How We Reduced Our Energy Consumption by Switching from Ruby on Rails to Go

March 6, 2024

Foreground of green rolling hills with wind turbines in the background.
Photo by Appolinary Kalashnikova on Unsplash.

As a digital preservation service, APTrust is committed to preserving not only our members’ data but also the environment. A few years ago, we decided to rewrite our core application, Pharos, in Go, a fast and efficient programming language. Ruby on Rails was constraining our ability to meet members’ needs, but we also knew Go used fewer compute resources than Ruby or Ruby on Rails.

Pharos was the web interface that allowed our members to access, manage, and monitor their preserved data. It was originally written in Ruby on Rails, a popular web framework that offers many features and conveniences, but also comes with a high cost in terms of performance and resource consumption.

We knew that Ruby on Rails was slow and memory intensive, but we were shocked to learn just how much electricity it was using compared to Go. According to a recent article by The New Stack, pure Ruby uses about 30 times the electricity of Go, based on CPU usage, memory usage, and execution time1. Ruby on Rails would use even more, due to its heavy use of runtime evaluation and complex object structures.

We decided to rewrite Pharos in Go, a language that is designed for speed and simplicity, and that has a built-in concurrency model that makes it easy to handle multiple requests efficiently. We named the new application Registry, and we were amazed by the results.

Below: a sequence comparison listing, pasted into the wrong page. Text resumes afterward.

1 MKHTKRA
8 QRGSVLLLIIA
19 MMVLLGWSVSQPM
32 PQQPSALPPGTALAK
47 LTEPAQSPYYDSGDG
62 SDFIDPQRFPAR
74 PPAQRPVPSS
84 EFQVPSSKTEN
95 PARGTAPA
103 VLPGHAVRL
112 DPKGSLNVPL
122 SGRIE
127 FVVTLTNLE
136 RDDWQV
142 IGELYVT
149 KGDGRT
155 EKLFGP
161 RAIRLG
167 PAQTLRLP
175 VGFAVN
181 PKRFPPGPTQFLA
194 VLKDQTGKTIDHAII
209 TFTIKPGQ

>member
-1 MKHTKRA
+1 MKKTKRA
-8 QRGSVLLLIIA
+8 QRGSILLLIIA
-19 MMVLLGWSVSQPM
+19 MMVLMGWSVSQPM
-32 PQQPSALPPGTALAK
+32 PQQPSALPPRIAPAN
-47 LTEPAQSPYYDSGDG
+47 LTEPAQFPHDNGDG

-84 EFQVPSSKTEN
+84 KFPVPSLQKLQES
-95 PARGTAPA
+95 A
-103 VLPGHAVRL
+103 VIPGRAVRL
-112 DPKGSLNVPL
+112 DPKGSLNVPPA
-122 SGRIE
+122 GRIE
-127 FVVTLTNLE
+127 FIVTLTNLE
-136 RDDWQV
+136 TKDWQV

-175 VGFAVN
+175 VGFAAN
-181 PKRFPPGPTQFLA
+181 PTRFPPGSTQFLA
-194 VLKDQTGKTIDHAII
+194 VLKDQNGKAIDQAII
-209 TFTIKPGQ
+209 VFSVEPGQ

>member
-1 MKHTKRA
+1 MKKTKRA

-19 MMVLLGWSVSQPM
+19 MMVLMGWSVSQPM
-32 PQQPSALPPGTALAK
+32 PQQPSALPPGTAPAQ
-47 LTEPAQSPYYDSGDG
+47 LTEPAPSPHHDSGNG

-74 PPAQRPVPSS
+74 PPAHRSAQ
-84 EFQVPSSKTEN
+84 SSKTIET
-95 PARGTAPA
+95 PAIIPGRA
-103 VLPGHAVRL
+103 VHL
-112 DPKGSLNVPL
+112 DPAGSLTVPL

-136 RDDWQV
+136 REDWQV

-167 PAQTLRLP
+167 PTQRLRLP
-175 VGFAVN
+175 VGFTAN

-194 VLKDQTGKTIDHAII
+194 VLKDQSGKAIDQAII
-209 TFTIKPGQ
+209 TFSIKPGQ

On our initial performance tests, Registry was about 16 times more CPU efficient and 300 times more memory efficient than Pharos. It also responded much faster to user requests, reducing the wait time and improving the user experience. Most importantly, it reduced our energy consumption significantly, saving both money and the environment. Pharos used 8 CPUs and 16 GB of RAM while Registry uses only 0.5 CPU and 50 MB of RAM with better performance.

We are very happy with our decision to switch from Ruby on Rails to Go, and we encourage other web developers to consider the environmental impact of their programming choices. By choosing a more efficient language, you can not only improve your application’s performance but also contribute to a more sustainable future.

  1. Which Programming Languages Use the Least Electricity? by David Cassel, The New Stack, February 27, 2024. ↩︎

Note: This blog post was drafted by Microsoft Co-Pilot based on notes from Andrew Diamond with editing by Nathan Tallman.